Gottlieb: We do not peddle in demographics, which could also be called stereotypes, for a couple of reasons. In truth, every individual is different.

I’m also not saying you can’t find trends. But we’re not dealing with entire groups of people at once, we’re dealing with one person at a time. To try to second guess the person who’s in front of me, or for a program I’ve developed to second guess someone using it, what’s the value in doing that? Is there really a big difference among the generations in terms of how s—ty it is to pick an insurance plan?

But if you’re talking more broadly, I think the thing that has evolved is that I do think all of us expect more from our employers. The relationship now is in many respects not as lopsided as it once was, at least in certain industries.

Companies are doing the right thing, it’s just they’re only doing a part of the puzzle. Most people really need holistic financial planning, and it’s not like there are enough financial advisers to get it. And so, I believe finding a way to provide financial assistance at scale, for millions of people, and making it easy for them to follow their financial plan, is the game changer for people. For the stress in their life, and their distraction at work.

What do we need now? Care about the things that actually matter to people. Benefits are ultimately about money and compensation. We’re helping them with parts of their financial life. Help them with the rest of it.

(The articles above have been curated from various sources but not been edited by ICube staff)

Are you finding and retaining the best talent available?

In today’s climate, employees care more and more about understanding a company culture in a way that goes beyond brand speak. Liam O’Callaghan from AppVault explains the best ways to find and retain premium talent.

We have come a long way from sitting in reception and filling out an application form for a job. Thankfully, our ambitions and dreams have also come a long way, but has the job application experience?

Does a candidate get to know a company before applying? Sure, we have access to lots of information online about the company, career sites, reference sites such as Glassdoor and company profiles on job board sites.

Function over form?
The reality is, it is now easier than ever to apply to multiple jobs, and yet, in the US, only 8pc of visitors to a company careers page will actually apply. This leaves a very high probability that the best candidate has not applied – why?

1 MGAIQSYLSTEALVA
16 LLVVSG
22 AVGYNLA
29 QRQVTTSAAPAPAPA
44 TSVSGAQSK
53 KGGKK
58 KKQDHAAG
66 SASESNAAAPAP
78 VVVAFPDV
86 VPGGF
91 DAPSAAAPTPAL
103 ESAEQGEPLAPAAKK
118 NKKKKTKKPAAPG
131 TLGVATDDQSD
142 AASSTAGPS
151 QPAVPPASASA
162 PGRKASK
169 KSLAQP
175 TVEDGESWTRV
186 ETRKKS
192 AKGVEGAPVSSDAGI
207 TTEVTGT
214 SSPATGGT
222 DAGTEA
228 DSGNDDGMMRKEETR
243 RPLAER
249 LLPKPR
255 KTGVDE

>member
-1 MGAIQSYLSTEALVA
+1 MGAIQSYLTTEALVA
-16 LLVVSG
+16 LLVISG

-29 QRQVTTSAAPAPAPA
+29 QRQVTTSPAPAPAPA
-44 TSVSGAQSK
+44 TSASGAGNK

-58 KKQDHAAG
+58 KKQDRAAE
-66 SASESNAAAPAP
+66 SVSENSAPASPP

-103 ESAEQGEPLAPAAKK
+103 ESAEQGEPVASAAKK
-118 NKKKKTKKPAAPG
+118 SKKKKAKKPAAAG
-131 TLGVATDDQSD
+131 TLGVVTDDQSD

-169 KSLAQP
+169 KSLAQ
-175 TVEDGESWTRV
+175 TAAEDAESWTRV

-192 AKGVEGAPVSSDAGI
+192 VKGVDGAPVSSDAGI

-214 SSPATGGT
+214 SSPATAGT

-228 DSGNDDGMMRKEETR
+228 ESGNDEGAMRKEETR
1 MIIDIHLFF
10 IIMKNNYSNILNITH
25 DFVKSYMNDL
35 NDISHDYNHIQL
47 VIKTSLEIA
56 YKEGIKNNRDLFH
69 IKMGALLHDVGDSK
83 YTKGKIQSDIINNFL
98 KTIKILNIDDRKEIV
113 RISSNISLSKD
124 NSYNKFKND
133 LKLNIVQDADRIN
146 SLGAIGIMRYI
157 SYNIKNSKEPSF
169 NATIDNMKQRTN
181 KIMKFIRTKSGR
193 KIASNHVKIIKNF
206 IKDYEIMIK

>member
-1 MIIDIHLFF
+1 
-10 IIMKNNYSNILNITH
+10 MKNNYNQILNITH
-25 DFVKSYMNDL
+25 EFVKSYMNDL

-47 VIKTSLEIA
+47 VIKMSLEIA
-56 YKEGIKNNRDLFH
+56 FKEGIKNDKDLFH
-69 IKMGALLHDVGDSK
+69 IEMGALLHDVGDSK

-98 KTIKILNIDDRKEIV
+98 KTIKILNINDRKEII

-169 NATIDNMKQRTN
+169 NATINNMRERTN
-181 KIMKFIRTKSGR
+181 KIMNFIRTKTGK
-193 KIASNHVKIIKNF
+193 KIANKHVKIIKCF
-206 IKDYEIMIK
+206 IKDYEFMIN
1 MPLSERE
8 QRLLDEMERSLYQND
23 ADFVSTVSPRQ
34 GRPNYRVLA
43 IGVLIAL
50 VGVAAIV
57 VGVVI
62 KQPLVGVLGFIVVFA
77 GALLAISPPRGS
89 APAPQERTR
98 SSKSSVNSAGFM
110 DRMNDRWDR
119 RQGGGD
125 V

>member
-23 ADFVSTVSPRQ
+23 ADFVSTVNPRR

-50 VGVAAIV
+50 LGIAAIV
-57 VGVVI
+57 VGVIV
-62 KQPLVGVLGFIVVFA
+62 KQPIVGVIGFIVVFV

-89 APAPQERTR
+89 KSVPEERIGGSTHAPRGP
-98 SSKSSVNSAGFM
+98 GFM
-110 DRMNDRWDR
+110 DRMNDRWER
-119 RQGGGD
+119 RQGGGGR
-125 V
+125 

Customer experience is not just for the customers who are paying you – it also applies to candidates, the ones whom you want to pay.

It is a hyper-competitive market, and companies are working very hard to retain good employees.

The starting point for retention is to win the best employees to begin with. Do this by starting as you plan to continue.

First impressions matter
The great candidates will very often have a choice of employers. When it comes to deciding between two or more job offers, employers need to impress upon candidates their employee culture, careers advancement opportunities, diversity, inclusion, work-life balance etc.

At what point an employer does this could be the difference between acceptance and rejection. If it was at interview stage, you may just have lost the opportunity to attract even better candidates.

First impressions count, and this is not at interview stage.

Remember the 8pc who apply? Why not attract more of the 92pc by highlighting all that you have to offer to potential employees on the job spec?

At AppVault, we talk about the ‘Moroccan Room’ effect. In our Atlanta HQ, we have converted our reception area into a Moroccan-themed chill-out space that represents our vibrancy, diversity, inclusion and innovation.

While this concept is not unusual, and lots of companies have very cool spaces, not enough companies bring this experience and this message to the top of the recruitment funnel.

Instead, companies advertise a traditional-looking job spec and, when a candidate hits the ‘Apply’ button, they are brought off to the dreaded applicant tracking system (ATS) experience.

This could be an hour of their life spent on a form, and they may or may not get a reply. What happened to all the great content on the careers page, recruitment social media and blogs?

Bringing this experience to the top of the recruitment funnel greatly increases an employer’s chances of attracting more top talent.

Bridging the gap
Extending the employee experience beyond the company careers page is now essential to attract the best candidates. Employers need to capture the candidates that the ATS misses.

Increase time spent by candidates on the careers page and increase applications by truly representing the company culture on individual job spec landing pages.